Some people like jib downhauls, but I never saw a need. I bring the boat head-to-wind to lower the jib, and drop it on the foredeck. I put the boat on an easy close reach (not closehauled), set a tiller tamer type device to hold that course, and go forward and loosely roll up the sail and bungee it down. As dotage nears (or possibly has already arrived) I might see the need to rig a downhaul.

I see myself as a balls-to-the walls kind of sailor, but good seamanship dictates that you always reduce or strike your sails before the conditions become dangerous. If you do that, then you can usually make your way to the bow in safety.

Steve Milby C&C 35 Landfall ("Captiva Wind"); Cal 25 ("FahrvergnŁgen")
Past Commodore

Edited by - Steve Milby on 10/15/2020 10:12:00
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Lee Panza
Captain

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USA
404 Posts

Response Posted - 10/17/2020 :  23:00:49  Show Profile  Visit Lee Panza's Homepage  Reply with Quote
Regarding multiple reef points on a mainsail, Iíd like to offer another point of view.

The question of reefing is usually looked at from the perspective of whatís prudent or even necessary. But thereís another perspective that we probably all consider now and then: what allows us to sail comfortably.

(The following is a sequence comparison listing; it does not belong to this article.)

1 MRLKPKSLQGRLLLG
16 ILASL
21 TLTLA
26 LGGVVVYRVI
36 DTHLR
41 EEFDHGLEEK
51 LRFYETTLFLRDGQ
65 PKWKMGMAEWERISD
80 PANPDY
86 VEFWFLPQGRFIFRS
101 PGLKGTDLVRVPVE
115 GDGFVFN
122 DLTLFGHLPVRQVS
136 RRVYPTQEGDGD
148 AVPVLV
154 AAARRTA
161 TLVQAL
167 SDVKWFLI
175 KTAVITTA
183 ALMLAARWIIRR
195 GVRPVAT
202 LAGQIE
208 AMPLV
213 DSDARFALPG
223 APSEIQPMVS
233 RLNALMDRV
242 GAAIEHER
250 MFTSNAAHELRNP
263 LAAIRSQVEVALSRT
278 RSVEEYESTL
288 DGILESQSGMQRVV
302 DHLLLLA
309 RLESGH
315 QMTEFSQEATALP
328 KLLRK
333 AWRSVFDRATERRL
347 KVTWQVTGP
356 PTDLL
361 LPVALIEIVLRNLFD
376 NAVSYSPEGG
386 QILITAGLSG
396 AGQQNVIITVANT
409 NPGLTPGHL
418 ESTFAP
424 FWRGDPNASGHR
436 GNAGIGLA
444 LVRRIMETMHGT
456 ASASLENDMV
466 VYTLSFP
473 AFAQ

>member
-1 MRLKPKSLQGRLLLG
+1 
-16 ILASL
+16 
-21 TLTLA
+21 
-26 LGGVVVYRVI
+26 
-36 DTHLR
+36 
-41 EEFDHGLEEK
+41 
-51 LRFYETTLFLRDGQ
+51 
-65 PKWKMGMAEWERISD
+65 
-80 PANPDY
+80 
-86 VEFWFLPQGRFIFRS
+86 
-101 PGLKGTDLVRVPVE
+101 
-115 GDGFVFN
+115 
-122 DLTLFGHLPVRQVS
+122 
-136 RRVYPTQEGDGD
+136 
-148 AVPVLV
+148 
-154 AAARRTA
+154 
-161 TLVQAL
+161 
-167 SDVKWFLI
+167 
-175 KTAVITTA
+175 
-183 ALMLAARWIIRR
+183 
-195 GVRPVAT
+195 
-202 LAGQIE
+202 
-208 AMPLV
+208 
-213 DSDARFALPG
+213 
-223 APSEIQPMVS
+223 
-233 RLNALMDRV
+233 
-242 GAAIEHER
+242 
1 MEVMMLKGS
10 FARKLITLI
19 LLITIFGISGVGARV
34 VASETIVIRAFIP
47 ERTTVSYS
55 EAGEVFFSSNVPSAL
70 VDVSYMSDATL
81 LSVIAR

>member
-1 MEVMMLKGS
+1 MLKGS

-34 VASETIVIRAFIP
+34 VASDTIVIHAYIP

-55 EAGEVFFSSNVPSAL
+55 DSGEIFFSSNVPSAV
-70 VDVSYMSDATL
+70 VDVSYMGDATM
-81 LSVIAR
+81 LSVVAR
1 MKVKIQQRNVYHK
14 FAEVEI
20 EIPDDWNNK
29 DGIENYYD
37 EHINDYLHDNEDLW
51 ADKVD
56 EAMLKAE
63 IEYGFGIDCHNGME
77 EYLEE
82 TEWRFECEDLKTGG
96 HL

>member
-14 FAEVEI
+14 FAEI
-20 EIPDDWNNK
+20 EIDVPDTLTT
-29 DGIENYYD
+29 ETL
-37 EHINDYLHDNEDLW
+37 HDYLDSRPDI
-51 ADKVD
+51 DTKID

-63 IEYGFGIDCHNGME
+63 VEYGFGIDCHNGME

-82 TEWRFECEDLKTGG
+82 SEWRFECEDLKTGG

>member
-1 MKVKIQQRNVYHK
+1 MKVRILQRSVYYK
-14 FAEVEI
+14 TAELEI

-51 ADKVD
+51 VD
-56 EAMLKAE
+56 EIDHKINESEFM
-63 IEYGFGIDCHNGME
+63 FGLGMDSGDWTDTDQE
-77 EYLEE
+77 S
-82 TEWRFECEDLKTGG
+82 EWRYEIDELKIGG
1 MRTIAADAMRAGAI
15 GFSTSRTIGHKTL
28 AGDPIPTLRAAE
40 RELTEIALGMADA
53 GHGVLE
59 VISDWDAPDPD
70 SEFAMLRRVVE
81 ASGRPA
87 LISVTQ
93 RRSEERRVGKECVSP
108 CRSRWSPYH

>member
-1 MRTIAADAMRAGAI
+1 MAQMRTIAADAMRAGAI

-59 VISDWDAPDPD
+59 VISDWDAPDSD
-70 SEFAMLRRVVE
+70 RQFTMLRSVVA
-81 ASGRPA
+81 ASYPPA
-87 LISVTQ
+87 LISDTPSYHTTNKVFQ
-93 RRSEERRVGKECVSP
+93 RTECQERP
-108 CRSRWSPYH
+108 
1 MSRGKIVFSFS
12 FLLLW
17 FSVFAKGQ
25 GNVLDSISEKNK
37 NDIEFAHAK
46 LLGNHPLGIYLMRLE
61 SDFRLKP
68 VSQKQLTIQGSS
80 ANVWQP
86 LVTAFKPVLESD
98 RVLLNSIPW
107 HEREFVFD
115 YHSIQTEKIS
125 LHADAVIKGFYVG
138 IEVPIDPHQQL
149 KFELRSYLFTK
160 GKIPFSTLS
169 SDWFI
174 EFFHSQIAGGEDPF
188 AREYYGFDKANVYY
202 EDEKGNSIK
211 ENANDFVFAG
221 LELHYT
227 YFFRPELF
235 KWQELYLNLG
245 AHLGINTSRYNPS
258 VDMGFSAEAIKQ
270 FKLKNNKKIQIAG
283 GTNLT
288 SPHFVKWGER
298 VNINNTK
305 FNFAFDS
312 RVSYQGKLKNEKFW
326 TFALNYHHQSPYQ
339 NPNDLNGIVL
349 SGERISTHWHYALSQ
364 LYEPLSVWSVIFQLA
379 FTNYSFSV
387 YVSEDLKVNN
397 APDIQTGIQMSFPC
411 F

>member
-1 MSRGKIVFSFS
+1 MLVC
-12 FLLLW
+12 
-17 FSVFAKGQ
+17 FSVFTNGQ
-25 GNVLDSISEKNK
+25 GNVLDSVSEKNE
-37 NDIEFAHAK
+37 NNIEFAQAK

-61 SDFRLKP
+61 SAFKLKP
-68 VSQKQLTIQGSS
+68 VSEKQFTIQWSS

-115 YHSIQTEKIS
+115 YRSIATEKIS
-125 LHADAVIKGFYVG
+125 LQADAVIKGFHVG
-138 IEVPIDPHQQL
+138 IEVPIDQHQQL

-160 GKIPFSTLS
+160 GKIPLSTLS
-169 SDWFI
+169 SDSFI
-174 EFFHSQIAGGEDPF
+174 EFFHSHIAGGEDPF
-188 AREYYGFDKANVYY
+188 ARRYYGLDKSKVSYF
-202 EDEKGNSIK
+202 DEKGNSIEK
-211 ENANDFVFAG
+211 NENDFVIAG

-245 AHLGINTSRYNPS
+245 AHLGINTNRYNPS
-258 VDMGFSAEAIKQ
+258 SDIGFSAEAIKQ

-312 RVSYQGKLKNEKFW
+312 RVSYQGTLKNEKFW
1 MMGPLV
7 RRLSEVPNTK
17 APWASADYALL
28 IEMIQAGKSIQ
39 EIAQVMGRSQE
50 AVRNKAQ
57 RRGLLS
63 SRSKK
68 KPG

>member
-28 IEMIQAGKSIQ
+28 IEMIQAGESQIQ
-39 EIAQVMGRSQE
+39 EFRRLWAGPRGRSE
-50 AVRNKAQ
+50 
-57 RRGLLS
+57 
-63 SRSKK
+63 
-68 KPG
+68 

Iíll confess that Iím unlikely to reef my main until conditions are well past the point at which it might be considered prudent. I enjoy the thrill of sailing over-powered, and on San Francisco Bay in the summertime thatís a condition thatís easy to come by.

But when Iím taking non-sailing friends out itís an entirely different situation, and it calls for a much more conservative set-up. I want like them to enjoy themselves, and hanging-on for dear life probably isnít very enjoyable for them. Go figure.

So, when Iíve got friends aboard, I want to throttle-back on the heeling moment and Iím willing to forego some driving effort. Thatís when itís nice to be able to tuck a second reef and just enjoy sharing sailing under less stress-inducing conditions.

So, is this a good reason for an owner to pay their sailmaker to put in a second reef? I think so.

I think many of our forum members arenít racers, and many arenít interested in pushing themselves or their boats toward their limits, so having this option makes sense. A second reef adds a level of control, and control should be defined by more than just necessity.



The trouble with a destination - any destination, really - is that it interrupts The Journey.

Lee Panza
SR/SK #2134
San Francisco Bay
(Brisbane, CA)